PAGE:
If you have bipolar disorder, the best treatment usually is a combination of medication and talk therapy. But many alternative or complementary therapies also may ease the symptoms of this lifelong condition and make you feel better.
Eat healthy foods. We know that omega-3 fatty acids are important for your brain to work right. And researchers have found a link between low levels of vitamin D and B vitamins in people with depression. They also think that eating a well-balanced diet may benefit people with bipolar disorder by giving you a better sense of control of your life. So eat a variety of foods, including whole grains, lots of fresh produce, lean meats, and salmon, tuna, and other fish with heart-healthy fats. Ask your doctor if you should take supplements.
Get enough sleep. This can be a challenge with bipolar disorder. You may sleep very little during a manic phase and barely get out of bed when you’re depressed. Lack of sleep can trigger a mood change. Getting enough ZZZs help both your mental and physical health.
You may sleep better if you:
- Aim for 8 hours and go to bed and get up at the same time every day.
- Keep your room comfortable and dark.
- Avoid screen time before turning in and instead take a bath, read, or do other relaxing activities.
- Avoid large meals close to bedtime.
Get moving. Studies show exercise may ease your depression symptoms, improve your quality of life, and help you carry on with your day-to-day routine. But exercising too often or too hard may lead to mania. More research is needed to better understand the role of physical activity in bipolar disorder.
Mind and Body Practices
These are also called complementary or alternative therapies that you can add to traditional treatments such as medication.
Studies suggest that combining a meditation practice with cognitive-based mindfulness therapy (CBMT) can improve your depression symptoms and make you less anxious. Doing just CBMT can help ease symptoms of anxiety and depression and help you control your feelings. Doing just meditation sessions may help ease feelings of helplessness or hopelessness common in bipolar disorder.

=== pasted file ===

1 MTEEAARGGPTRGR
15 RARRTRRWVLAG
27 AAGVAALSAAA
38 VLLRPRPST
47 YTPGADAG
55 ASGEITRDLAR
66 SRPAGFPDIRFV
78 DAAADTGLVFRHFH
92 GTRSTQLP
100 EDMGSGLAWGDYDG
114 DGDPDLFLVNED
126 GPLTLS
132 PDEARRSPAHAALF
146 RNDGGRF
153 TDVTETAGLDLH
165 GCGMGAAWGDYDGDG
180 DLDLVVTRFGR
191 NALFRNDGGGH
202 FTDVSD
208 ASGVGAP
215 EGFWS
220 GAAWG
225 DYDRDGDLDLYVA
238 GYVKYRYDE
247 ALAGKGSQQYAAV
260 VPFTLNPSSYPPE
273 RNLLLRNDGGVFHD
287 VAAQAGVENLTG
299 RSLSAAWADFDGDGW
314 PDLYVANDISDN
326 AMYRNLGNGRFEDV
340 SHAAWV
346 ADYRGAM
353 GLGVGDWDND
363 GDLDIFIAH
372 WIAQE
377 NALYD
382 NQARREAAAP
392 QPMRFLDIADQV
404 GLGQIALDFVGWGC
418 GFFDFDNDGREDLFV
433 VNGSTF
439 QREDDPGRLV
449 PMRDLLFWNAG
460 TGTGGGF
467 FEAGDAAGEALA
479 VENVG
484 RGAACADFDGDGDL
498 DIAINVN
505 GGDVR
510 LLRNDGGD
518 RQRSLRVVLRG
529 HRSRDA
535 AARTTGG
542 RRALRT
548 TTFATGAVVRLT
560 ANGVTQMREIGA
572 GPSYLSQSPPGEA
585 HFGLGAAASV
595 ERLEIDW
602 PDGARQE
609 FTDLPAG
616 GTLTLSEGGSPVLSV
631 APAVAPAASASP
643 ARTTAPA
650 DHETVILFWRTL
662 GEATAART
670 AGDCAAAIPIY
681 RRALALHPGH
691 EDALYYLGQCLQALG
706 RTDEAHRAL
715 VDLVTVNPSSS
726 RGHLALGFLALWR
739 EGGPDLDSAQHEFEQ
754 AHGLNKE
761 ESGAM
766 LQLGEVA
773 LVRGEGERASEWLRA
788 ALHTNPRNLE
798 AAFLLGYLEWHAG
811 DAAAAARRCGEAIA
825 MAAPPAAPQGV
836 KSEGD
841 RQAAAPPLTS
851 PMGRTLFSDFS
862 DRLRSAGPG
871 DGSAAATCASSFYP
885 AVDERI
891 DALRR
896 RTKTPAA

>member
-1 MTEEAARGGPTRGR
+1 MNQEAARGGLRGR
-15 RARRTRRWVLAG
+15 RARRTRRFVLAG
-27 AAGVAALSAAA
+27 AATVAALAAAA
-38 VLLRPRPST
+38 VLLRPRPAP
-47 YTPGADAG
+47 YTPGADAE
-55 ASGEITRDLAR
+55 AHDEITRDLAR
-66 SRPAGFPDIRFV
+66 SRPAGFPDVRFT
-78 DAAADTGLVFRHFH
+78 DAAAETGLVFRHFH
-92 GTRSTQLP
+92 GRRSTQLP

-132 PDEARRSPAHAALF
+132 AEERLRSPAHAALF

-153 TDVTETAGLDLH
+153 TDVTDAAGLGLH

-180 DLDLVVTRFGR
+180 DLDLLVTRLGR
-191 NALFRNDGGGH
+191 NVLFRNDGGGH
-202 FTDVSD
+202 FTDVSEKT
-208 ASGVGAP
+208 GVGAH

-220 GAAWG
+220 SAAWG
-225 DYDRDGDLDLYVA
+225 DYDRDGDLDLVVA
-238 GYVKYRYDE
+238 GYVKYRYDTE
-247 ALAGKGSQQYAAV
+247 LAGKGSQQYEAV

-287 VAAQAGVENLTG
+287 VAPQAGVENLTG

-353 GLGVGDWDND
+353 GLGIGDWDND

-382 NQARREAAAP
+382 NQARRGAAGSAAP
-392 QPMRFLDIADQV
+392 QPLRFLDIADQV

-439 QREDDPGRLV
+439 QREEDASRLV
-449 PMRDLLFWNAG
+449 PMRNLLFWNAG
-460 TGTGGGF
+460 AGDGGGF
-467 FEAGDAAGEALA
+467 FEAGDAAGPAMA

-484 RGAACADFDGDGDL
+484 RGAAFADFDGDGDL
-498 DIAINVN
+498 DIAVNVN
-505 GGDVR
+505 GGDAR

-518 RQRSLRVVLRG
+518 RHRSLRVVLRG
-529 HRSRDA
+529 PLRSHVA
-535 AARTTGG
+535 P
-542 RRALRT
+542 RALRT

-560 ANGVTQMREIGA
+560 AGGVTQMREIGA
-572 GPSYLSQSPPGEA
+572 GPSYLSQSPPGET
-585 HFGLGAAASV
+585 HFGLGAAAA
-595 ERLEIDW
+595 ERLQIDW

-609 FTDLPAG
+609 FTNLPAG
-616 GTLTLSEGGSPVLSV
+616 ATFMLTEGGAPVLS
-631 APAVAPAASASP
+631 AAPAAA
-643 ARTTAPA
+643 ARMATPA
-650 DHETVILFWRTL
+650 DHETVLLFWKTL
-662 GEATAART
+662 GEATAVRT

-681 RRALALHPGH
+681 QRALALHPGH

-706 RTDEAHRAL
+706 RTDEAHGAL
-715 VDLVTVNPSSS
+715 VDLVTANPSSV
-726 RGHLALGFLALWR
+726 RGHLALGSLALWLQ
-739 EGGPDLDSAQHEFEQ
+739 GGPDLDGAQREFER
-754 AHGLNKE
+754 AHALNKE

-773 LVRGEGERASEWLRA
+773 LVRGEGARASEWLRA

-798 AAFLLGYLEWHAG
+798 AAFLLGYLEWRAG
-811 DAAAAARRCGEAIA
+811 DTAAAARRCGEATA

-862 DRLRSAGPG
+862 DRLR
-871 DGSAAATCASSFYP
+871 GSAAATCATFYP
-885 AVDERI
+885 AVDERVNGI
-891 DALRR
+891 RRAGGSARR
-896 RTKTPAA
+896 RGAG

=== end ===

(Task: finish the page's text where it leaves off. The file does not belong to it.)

Acupuncture has been studied for psychiatric disorders including depression and PTSD, but the results are mixed. More studies are needed to know if it can benefit people with bipolar disorder.
It’s usually best to get your vitamins and minerals from foods. Ask your doctor if supplements might help with your bipolar disorder.
Omega-3 fatty acids. Studies show that two specific kinds of omega-3s -- eicosapentaenoic acid (EPA), and docosahexaenoic acid (DHA) -- may lower symptoms of depression.
Vitamin D. A study in the Netherlands found that people with bipolar disorder, schizophrenia, or schizoaffective disorder were almost five times more likely than others to lack enough vitamin D. Another study found that taking 2,000 IU of vitamin D3 daily improved symptoms of mania and depression in youth. Getting checked every year for vitamin D will tell you whether you have enough. The best sources of vitamin D are sunlight, fatty fish like salmon, and fish liver oil supplements.
N-acetyl cysteine (NAC). This is used by your body to build antioxidants such as vitamins, minerals, and other nutrients that can protect and repair cells from damage. NAC supplements of 1 gram taken twice a day reduced symptoms of depression and improved how people function and their quality of life. NAC also improved depression symptoms in another study. But more research is needed to know for sure.
What to Watch For
St. John’s wort. This herb is often used to treat depression. But it’s usually not recommended for bipolar disorder because it may lead to episodes of mania. St. John’s wort also may interact with your antidepressants.
Folate/folic acid. If you take anticonvulsant drugs for your bipolar disorder, it can drop the levels of the vitamin folate in your body. But folate/folic acid supplements in turn can interfere with the effects of anticonvulsants.
Always let your doctor know about any supplements you’re taking or considering.